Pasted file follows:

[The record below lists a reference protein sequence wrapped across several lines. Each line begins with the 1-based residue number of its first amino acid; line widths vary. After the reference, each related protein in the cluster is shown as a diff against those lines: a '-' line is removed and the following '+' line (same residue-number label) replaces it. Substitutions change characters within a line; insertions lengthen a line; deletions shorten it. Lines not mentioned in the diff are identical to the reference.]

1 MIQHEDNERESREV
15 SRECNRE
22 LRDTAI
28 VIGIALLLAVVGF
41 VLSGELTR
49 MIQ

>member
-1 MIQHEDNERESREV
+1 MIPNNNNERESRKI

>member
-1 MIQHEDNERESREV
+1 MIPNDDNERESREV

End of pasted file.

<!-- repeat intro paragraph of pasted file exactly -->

[The record below lists a reference protein sequence wrapped across several lines. Each line begins with the 1-based residue number of its first amino acid; line widths vary. After the reference, each related protein in the cluster is shown as a diff against those lines: a '-' line is removed and the following '+' line (same residue-number label) replaces it. Substitutions change characters within a line; insertions lengthen a line; deletions shorten it. Lines not mentioned in the diff are identical to the reference.]